That's the beginning of the title of an article in the Daily Mail. Here's an extract:
A study into the way children's brains develop suggests that during the process of evolution those with religious tendencies began to benefit from their beliefs - possibly by working in groups to ensure the future of their community.
The findings of Bruce Hood, professor of developmental psychology at Bristol University, suggest that magical and supernatural beliefs are hardwired into our brains from birth, and that religions are therefore tapping into a powerful psychological force.
His work is supported by other researchers who have found evidence linking religious feelings and experience to particular regions of the brain.
They suggest people are programmed to receive a feeling of spirituality from electrical activity in these areas.
The findings challenge atheists such as Richard Dawkins, the author of The God Delusion, who has long argued that religious beliefs result from poor education and childhood 'indoctrination'.
Professor Hood believes it is futile to try to get people to abandon their beliefs because these come from such a 'fundamental level'.
'Our research shows children have a natural, intuitive way of reasoning that leads them to all kinds of supernatural beliefs about how the world works,' he said.
'As they grow up they overlay these beliefs with more rational approaches but the tendency to illogical supernatural beliefs remains as religion.'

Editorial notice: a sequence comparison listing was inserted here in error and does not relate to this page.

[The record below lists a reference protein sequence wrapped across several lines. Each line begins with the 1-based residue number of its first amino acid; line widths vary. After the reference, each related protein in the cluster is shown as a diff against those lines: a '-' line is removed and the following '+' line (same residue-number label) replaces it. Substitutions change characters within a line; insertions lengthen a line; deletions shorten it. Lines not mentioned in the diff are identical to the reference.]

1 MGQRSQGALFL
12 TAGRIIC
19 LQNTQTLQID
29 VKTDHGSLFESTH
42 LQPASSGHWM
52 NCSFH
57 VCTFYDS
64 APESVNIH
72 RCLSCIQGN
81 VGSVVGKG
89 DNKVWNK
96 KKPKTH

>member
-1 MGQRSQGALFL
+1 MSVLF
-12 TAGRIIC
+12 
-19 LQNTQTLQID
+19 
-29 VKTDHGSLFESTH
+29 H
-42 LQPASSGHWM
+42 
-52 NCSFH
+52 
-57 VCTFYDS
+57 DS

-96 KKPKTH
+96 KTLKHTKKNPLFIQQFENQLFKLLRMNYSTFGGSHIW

The professor, who will present his findings at the British Science Association's annual meeting this week, sees organised religion as just part of a spectrum of supernatural beliefs.
There's more at the link.
Speaking as a believer, I'm somewhat surprised that Professor Hood hasn't identified one obvious corollary. Sure, it's possible - from a purely secular viewpoint - that belief in God is the result of a primitive electrical activity in the brain. The question is, how did that electrical activity originate? If we are, indeed, created by an infinite and all-powerful God, isn't it likely that He would have implanted in our human nature the capacity to know Him? Might that be the reason why those electrical activities exist in the first place?
I don't expect the good Professor to answer that. After all, it can't be answered, scientifically speaking. However, from my perspective of faith, it's a not unreasonable proposition.
What say you, Labrat and Stingray?